Application Insights setup for dotnet core 2.1

Application Insights is often used for logging, but did you really read the name? The goal of Application Insights is getting a good insight view of how your application is working.

The best way to get a quick overview of what's going on with your application is get a nice Application Map. In this tutorial I'll show you how you can configure Application Insights for dotnet core 2.1, get a nice overview in the Application Map and query your data.

Add Application Insights to dotnet core

Add NuGet references

You'll need to add 2 NuGet packages to your project:

<PackageReference Include="Microsoft.ApplicationInsights.AspNetCore" Version="2.7.1" />  
<PackageReference Include="Microsoft.Extensions.Logging.ApplicationInsights" Version="2.10.0" />  

Configure logging

Change the CreateWebHostBuilder in your Program.cs so Application Insights is configured via the settings of your appsettings.json file

public static IWebHostBuilder CreateWebHostBuilder(string[] args)  
{
    var webHostBuilder = WebHost.CreateDefaultBuilder(args);
    webHostBuilder.UseStartup<Startup>()
        .ConfigureLogging((hostingContext, logging) =>{
        var configSectionForLogging = hostingContext.Configuration.GetSection("Logging");
            if (!string.IsNullOrWhiteSpace(configSectionForLogging["ApplicationInsights:InstrumentationKey"]))
            {
                logging.AddApplicationInsights(configSectionForLogging["ApplicationInsights:InstrumentationKey"]?.ToString() ?? "");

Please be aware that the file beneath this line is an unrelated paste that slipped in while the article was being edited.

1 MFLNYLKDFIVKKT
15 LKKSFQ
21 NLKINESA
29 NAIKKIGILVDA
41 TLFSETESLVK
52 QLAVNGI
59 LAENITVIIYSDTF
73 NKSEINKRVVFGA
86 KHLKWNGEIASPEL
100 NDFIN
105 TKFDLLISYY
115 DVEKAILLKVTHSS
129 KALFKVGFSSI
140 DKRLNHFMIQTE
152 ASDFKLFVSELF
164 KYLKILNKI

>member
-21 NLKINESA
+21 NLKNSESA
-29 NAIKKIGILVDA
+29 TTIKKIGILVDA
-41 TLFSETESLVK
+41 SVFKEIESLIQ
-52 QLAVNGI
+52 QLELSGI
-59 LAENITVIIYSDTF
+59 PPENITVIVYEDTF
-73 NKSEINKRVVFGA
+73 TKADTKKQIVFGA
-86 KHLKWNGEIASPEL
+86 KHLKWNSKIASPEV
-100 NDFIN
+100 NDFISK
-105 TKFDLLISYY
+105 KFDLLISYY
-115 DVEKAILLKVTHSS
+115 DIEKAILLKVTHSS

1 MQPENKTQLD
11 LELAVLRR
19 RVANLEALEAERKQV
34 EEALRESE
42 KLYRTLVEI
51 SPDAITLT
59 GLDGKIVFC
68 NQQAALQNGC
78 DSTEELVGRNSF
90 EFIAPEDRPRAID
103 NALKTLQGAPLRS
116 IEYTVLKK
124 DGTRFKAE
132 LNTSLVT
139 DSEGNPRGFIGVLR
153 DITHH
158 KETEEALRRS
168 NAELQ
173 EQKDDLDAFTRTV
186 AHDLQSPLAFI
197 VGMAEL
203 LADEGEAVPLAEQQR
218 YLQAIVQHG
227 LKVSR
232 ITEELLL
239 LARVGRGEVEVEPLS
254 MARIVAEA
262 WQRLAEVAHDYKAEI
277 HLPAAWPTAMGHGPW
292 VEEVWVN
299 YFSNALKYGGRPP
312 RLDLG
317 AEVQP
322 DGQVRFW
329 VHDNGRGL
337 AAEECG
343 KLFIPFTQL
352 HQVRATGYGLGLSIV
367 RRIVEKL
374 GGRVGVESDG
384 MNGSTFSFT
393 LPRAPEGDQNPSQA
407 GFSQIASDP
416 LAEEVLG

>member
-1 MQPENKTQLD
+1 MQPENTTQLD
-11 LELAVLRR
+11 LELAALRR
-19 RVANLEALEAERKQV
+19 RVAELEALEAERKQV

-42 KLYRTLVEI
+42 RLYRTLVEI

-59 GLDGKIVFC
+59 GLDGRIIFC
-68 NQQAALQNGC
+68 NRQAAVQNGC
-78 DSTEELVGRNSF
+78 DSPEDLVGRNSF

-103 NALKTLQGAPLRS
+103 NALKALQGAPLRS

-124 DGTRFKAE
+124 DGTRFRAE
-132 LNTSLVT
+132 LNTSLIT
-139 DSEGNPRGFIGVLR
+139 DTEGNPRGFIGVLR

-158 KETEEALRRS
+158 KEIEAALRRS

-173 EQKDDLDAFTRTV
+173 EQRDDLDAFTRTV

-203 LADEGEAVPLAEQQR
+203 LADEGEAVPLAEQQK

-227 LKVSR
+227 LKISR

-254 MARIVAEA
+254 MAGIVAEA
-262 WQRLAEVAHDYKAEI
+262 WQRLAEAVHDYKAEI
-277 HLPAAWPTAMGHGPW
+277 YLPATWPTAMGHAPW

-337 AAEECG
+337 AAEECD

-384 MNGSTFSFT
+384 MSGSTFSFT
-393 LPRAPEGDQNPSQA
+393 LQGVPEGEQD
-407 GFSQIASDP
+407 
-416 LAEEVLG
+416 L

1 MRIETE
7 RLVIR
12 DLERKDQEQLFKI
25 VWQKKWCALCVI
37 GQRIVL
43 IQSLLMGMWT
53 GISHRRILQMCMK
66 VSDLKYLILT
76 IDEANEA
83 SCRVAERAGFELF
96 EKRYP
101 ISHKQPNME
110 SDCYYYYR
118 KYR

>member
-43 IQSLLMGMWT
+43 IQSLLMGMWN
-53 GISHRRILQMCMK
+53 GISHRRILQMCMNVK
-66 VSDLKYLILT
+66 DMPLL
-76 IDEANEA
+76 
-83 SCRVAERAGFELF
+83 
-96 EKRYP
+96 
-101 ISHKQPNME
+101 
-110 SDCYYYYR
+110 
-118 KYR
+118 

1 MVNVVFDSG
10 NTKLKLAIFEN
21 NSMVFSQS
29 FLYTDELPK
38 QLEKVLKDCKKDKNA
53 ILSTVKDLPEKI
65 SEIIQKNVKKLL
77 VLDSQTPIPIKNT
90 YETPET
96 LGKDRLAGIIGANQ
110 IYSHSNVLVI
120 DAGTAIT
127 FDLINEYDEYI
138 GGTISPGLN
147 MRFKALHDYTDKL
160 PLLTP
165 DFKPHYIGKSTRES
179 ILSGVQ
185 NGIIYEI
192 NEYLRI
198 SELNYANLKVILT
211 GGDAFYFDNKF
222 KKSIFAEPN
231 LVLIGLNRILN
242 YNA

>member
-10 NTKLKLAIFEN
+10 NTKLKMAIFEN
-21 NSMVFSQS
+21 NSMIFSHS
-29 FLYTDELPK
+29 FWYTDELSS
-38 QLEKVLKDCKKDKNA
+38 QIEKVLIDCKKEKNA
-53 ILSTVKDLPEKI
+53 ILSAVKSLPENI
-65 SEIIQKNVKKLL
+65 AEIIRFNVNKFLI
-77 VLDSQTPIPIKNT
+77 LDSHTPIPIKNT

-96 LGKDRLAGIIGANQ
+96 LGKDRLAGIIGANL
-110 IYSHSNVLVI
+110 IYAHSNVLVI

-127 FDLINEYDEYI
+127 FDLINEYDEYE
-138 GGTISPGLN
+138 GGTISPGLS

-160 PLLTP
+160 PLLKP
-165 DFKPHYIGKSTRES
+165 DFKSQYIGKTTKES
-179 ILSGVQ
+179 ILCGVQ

logging.AddFilter<ApplicationInsightsLoggerProvider>("", Enum.Parse<LogLevel>(configSectionForLogging["LogLevel:Default"] ?? "Information"));
                logging.AddFilter<ApplicationInsightsLoggerProvider>("Microsoft", Enum.Parse<LogLevel>(configSectionForLogging["LogLevel:Microsoft"] ?? "Warning"));
            }
    });
    return webHostBuilder;
}

You can set a different filter for your logs and the microsoft logs.
Here in my example, if no loglevel is found, the application logs will default to "Information" and the Microsoft logging will default to "Warning" and above.

Appsettings

In my appsettings.json I added 2 sections in the main logging section

"Logging": {
    "ApplicationInsights": {
        "InstrumentationKey": "<your AppInsights key>",
        "RoleName": "CoreDemo_API"
    },
    "LogLevel": {
        "Default": "Information",
        "Microsoft": "Warning"
    }
}

The "ApplicationInsights" section contains the InstrumentationKey and a friendly "RoleName". This name will show up in the Application Map (overview) of Application Insights. By default the resource name of your application is used. To make the global view more readable, we'll set the rolename. Another advantage of using the RoleName is that you can use it in your queries.

The second section is "LogLevel". The "Default" is the loglevel for our application. The "Microsoft" is the loglevel filter for Microsoft loggings.

TelemetryInitializer